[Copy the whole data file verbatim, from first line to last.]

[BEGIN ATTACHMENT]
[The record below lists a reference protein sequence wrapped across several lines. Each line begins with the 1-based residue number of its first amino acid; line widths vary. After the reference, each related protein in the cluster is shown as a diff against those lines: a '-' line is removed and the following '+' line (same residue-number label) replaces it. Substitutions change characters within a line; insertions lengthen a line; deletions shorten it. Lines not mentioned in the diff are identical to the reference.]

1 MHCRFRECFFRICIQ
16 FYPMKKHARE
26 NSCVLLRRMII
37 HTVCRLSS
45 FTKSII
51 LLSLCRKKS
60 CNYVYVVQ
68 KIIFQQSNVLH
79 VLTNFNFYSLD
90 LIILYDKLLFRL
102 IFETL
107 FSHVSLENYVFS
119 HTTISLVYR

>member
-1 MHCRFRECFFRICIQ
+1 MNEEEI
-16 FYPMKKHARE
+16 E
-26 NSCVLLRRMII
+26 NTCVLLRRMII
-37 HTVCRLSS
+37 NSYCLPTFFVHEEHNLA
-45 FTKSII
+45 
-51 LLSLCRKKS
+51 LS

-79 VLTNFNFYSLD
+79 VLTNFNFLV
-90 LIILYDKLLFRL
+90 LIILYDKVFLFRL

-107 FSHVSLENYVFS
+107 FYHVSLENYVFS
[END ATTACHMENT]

[The record below lists a reference protein sequence wrapped across several lines. Each line begins with the 1-based residue number of its first amino acid; line widths vary. After the reference, each related protein in the cluster is shown as a diff against those lines: a '-' line is removed and the following '+' line (same residue-number label) replaces it. Substitutions change characters within a line; insertions lengthen a line; deletions shorten it. Lines not mentioned in the diff are identical to the reference.]

1 MHCRFRECFFRICIQ
16 FYPMKKHARE
26 NSCVLLRRMII
37 HTVCRLSS
45 FTKSII
51 LLSLCRKKS
60 CNYVYVVQ
68 KIIFQQSNVLH
79 VLTNFNFYSLD
90 LIILYDKLLFRL
102 IFETL
107 FSHVSLENYVFS
119 HTTISLVYR

>member
-1 MHCRFRECFFRICIQ
+1 MNEEEI
-16 FYPMKKHARE
+16 E
-26 NSCVLLRRMII
+26 NTCVLLRRMII
-37 HTVCRLSS
+37 NSYCLPTFFVHEEHNLA
-45 FTKSII
+45 
-51 LLSLCRKKS
+51 LS

-79 VLTNFNFYSLD
+79 VLTNFNFLV
-90 LIILYDKLLFRL
+90 LIILYDKVFLFRL

-107 FSHVSLENYVFS
+107 FYHVSLENYVFS